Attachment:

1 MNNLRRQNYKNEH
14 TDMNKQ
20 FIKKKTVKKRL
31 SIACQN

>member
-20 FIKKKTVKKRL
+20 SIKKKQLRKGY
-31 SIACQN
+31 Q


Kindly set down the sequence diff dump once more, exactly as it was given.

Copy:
1 MNNLRRQNYKNEH
14 TDMNKQ
20 FIKKKTVKKRL
31 SIACQN

>member
-20 FIKKKTVKKRL
+20 SIKKKQLRKGY
-31 SIACQN
+31 Q